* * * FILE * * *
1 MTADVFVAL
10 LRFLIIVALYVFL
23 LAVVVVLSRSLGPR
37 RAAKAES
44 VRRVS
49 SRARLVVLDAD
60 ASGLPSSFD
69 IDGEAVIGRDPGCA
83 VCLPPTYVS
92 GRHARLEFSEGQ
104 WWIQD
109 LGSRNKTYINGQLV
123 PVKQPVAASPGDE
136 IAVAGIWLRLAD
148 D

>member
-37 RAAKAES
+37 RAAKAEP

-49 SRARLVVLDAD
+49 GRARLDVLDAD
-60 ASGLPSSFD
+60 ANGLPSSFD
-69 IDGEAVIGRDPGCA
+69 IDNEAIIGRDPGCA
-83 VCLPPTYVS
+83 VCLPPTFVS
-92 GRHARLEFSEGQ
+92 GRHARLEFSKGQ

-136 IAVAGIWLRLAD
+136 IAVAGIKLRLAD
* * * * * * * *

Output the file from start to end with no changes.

1 MTADVFVAL
10 LRFLIIVALYVFL
23 LAVVVVLSRSLGPR
37 RAAKAES
44 VRRVS
49 SRARLVVLDAD
60 ASGLPSSFD
69 IDGEAVIGRDPGCA
83 VCLPPTYVS
92 GRHARLEFSEGQ
104 WWIQD
109 LGSRNKTYINGQLV
123 PVKQPVAASPGDE
136 IAVAGIWLRLAD
148 D

>member
-37 RAAKAES
+37 RAAKAEP

-49 SRARLVVLDAD
+49 GRARLDVLDAD
-60 ASGLPSSFD
+60 ANGLPSSFD
-69 IDGEAVIGRDPGCA
+69 IDNEAIIGRDPGCA
-83 VCLPPTYVS
+83 VCLPPTFVS
-92 GRHARLEFSEGQ
+92 GRHARLEFSKGQ

-136 IAVAGIWLRLAD
+136 IAVAGIKLRLAD